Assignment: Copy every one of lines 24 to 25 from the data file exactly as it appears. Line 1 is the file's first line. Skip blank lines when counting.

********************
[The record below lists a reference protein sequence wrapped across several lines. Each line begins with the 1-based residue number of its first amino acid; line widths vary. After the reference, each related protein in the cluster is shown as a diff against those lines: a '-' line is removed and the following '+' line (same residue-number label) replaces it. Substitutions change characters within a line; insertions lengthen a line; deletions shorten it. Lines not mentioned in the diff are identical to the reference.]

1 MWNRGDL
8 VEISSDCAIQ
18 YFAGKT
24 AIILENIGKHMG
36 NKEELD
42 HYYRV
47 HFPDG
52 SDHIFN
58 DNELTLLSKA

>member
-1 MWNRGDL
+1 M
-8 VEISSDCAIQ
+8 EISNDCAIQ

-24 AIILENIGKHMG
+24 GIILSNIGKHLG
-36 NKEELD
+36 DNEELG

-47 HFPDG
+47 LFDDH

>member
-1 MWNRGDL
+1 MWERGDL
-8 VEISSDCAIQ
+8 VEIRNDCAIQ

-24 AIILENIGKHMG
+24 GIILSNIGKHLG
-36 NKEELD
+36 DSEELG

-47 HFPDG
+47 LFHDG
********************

+1 MWERGDL
-8 VEISSDCAIQ